Methane, ethane, and cyclobutane share the common feature that each one can give only a single monochloro derivative. All the hydrogens of cyclobutane, for example, are equivalent, and substitution of any one gives the same product as substitution of any other. Chlorination of alkanes in which the hydrogens are not all equivalent is more complicated in that a mixture of every possible monochloro derivative is formed, as the chlorination of butane illustrates:
These two products arise because in one of the propagation steps a chlorine atom may abstract a hydrogen atom from either a methyl or a methylene group of butane.
The resulting free radicals react with chlorine to give the corresponding alkyl chlorides. Butyl radical gives only 1-chlorobutane; sec-butyl radical gives only 2-chlorobutane.
If every collision of a chlorine atom with a butane molecule resulted in hydrogen abstrac- tion, the n-butyl/sec-butyl radical ratio and, therefore, the 1-chloro/2-chlorobutane ratio, would be given by the relative numbers of hydrogens in the two equivalent methyl groups of CH3CH2CH2CH3 (six) compared with those in the two equivalent methylene groups (four). The product distribution expected on a statistical basis would be 60% 1-chloro- butane and 40% 2-chlorobutane. The experimentally observed product distribution, however, is 28% 1-chlorobutane and 72% 2-chlorobutane. sec-Butyl radical is there- fore formed in greater amounts, and n-butyl radical in lesser amounts, than expected statistically. This behavior stems from the greater stability of secondary compared with primary free radicals. The transition state for the step in which a chlorine atom abstracts a hydrogen from carbon has free-radical character at carbon.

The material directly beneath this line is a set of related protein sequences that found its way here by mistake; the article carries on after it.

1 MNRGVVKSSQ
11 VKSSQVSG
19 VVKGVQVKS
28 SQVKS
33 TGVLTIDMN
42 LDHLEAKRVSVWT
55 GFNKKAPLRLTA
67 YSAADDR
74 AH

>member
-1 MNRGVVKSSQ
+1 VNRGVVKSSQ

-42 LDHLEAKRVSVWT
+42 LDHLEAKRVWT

A secondary hydrogen is abstracted faster than a primary hydrogen because the transi- tion state with secondary radical character is more stable than the one with primary rad- ical character. The same factors that stabilize a secondary radical stabilize a transition state with secondary radical character more than one with primary radical character.
As carbocations go, CH3 + is particularly unstable, and its existence as an inter- mediate in chemical reactions has never been demonstrated. Primary carbocations, although more stable than CH3 +, are still too unstable to be involved as intermediates in chemical reactions. The threshold of stability is reached with secondary carbocations. Many reactions, including the reaction of secondary alcohols with hydrogen halides, are believed to involve secondary carbocations. The evidence in support of tertiary carbo- cation intermediates is stronger yet.
In summary then, the chlorination of alkanes is not very selective. The various kinds of hydrogens present in a molecule (tertiary, secondary, and primary) differ by only a factor of 5 in the relative rate at which each reacts with a chlorine atom.
Bromine reacts with alkanes by a free-radical chain mechanism analogous to that of chlorine. There is an important difference between chlorination and bromination, howeven Bromination is highly selective for substitution of tertiary hydrogens. The spread in reactivity among primary, secondary, and tertiary hydrogens is greater than thousand.
In practice, this means that when an alkane contains primary, secondary, and tertiary hydrogens, it is usually only the tertiary hydrogen that is replaced by bromine.
This difference in selectivity between chlorination and bromination of alkanes needs to be kept in mind when one wishes to prepare an alkyl halide from an alkane:
- Because chlorination of an alkane yields every possible monochloride, it is used only when all the hydrogens in an alkane are equivalent.
- Bromination is normally used only to prepare tertiary alkyl bromides from alkanes.